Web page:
PEOPLE v. COOKSON

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Court of Appeal, Sixth District, California.

The PEOPLE, Plaintiff and Respondent, v. Randall COOKSON, Defendant and Appellant.

No. H006017.

Decided: March 13, 1990

Julie Kai Barreto, Santa Cruz, for defendant and appellant. John K. Van de Kamp, Atty. Gen., Richard B. Iglehart, Chief Asst. Atty. Gen., John H. Sugiyama, Sr. Asst. Atty. Gen., Stan M. Helfman, Supervising Deputy Atty. Gen., and John T. Murphy, Deputy Atty. Gen., San Francisco, for plaintiff and respondent.

Defendant Randall Cookson appeals from an order extending his probation to June 3, 1991, under the terms and conditions previously ordered.   He contends probation was improperly extended for failure to pay restitution absent proof he had the ability to pay and willfully failed to pay.   We affirm.

Defendant entered a plea of nolo contendere to one count of diverting construction funds in excess of $1,000 (Pen.Code, § 484b).   On June 3, 1986, he was sentenced to three years probation upon condition, inter alia, that he “pay restitution as determined by the probation department.”   The accompanying minute order confirmed that the “amount” and “manner of payment” of restitution was to be determined by the probation officer.   The probation report had recommended three years probation with conditions which included restitution in the amount of $12,000.

In May of 1989, shortly before probation was to expire, the probation department filed a Penal Code section 1203.3 petition which reported that defendant had not paid the full amount of restitution.   However, at the hearing on the petition, the probation officer conceded the department “wouldn't recommend a violation at probation hearing in this case, because [defendant] has paid everything that we've asked, according to his ability to pay.”   The probation officer told the court he had explained to defendant “the benefits, if he wanted an extension, of 17 P.C., 1203.4, but at this time he may—he decided that he wanted probation terminated.”   The court permitted withdrawal of the petition without prejudice to file a new petition if the department concluded defendant was in violation of probation.

On the day before defendant's probation was to expire, a second Penal Code section 1203.3 petition was filed which reiterated that defendant still owed a balance of $7,915 to the victim and requested that “probation be modified in such a manner to insure full payment of restitution to the victim.”   At the hearing on the second petition, the court announced that “[i]t is the conclusion of this court that Mr. Cookson has not paid restitution in the amount determined by the probation officer, and in fact owes $4,915 [sic ], and therefore is in violation of probation.”   The court extended probation until June 3, 1991, stating that it expected “restitution to be paid in the full amount.”   The court elaborated as follows:  “It is the expectation of this court that you will pay an amount that is coincident with your economic abilities and an amount that will permit the payment in full by the completion of the five-year period, and failure to do so will cause the court to take other appropriate action in this matter.”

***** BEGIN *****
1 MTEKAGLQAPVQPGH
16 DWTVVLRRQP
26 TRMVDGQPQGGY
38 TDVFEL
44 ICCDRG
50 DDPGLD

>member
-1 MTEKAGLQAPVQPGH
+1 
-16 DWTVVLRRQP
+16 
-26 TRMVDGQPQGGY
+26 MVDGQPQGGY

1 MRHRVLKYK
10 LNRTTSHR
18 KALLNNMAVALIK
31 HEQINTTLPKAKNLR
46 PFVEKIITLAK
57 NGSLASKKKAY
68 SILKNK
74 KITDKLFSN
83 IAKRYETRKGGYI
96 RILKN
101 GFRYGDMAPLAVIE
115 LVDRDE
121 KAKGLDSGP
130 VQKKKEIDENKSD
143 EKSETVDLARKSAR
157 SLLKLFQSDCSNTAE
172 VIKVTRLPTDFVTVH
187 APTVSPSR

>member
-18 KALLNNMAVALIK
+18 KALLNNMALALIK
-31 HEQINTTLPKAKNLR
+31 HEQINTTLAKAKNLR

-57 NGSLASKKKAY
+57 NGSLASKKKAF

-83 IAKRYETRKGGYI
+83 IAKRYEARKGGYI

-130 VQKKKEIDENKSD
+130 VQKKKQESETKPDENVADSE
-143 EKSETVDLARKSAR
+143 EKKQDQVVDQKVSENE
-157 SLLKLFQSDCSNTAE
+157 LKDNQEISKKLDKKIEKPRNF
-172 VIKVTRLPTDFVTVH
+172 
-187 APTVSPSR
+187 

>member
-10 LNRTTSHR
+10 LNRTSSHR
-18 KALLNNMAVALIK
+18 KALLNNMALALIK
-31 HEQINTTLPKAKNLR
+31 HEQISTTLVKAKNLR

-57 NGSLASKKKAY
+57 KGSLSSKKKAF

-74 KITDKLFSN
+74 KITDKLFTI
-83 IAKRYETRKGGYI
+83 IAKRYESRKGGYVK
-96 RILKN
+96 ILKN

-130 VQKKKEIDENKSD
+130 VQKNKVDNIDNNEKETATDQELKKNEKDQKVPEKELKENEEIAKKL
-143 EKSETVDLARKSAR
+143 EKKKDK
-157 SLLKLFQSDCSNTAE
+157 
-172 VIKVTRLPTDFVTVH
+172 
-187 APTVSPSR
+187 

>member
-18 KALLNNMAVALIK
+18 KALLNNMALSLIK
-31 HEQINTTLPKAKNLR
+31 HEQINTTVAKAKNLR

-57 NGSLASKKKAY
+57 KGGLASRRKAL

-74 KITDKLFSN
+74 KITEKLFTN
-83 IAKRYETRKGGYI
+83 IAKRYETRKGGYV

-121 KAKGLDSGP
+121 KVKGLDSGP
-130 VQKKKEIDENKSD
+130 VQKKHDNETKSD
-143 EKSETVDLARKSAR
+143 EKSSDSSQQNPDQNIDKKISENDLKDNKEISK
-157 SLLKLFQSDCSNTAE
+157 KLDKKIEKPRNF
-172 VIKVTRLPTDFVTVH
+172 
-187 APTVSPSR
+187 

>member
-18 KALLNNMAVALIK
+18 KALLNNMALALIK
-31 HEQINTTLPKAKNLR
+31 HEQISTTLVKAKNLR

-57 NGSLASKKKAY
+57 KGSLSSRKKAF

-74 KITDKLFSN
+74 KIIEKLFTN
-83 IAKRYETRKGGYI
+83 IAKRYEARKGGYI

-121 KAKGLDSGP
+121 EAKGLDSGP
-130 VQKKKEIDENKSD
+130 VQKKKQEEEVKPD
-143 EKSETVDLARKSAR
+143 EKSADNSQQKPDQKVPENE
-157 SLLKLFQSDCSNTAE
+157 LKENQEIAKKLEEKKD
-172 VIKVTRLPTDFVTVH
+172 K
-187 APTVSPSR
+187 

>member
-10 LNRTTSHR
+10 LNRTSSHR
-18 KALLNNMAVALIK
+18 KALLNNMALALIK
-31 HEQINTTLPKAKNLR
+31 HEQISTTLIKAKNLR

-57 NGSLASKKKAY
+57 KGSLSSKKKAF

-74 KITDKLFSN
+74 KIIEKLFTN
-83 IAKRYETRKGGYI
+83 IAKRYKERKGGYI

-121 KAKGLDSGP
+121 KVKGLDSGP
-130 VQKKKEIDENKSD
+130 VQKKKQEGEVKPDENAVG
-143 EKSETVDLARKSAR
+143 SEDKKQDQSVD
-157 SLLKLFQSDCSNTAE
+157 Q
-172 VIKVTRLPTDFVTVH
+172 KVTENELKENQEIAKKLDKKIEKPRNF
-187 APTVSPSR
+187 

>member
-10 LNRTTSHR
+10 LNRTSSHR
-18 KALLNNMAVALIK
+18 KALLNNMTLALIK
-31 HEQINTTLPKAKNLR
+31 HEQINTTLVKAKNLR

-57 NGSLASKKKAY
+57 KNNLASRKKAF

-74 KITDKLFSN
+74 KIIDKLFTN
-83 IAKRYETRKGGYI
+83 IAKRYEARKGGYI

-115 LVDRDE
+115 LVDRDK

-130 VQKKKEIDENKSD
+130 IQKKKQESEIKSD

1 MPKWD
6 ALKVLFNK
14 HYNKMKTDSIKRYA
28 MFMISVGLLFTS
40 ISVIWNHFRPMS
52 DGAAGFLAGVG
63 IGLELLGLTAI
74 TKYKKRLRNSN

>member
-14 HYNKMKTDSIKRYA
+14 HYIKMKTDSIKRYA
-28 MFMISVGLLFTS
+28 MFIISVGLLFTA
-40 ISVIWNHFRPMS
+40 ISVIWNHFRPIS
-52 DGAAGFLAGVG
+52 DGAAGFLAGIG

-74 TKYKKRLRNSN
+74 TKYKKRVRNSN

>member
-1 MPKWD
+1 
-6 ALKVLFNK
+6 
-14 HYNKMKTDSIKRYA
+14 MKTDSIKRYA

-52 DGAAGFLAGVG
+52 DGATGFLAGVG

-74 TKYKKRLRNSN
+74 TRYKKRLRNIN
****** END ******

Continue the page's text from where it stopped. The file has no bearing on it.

In the instant case defendant was directed to make restitution to the victim in an amount and at a rate and schedule determined by the probation officer.   The trial court retained jurisdiction to review the probation officer's determination as to the manner of restitution.  (Pen.Code, § 1203.1;  People v. Keele (1986) 178 Cal.App.3d 701, 708, 224 Cal.Rptr. 32.)   Defendant does not contend in this appeal that the court erred originally in permitting the probation officer to set the amount of restitution.   Defendant also “does not contend in this appeal that it was error to have the probation officer set the rate and schedule of payment of the restitution.   A probation officer should know the amount that a person under his supervision has the ability to pay at any particular time and the probation officer can set the schedule and rate accordingly.   This allows flexibility that would not be present if the court ordered a defendant to pay a certain amount each month.”   (People v. Ryan (1988) 203 Cal.App.3d 189, 198, 249 Cal.Rptr. 750.)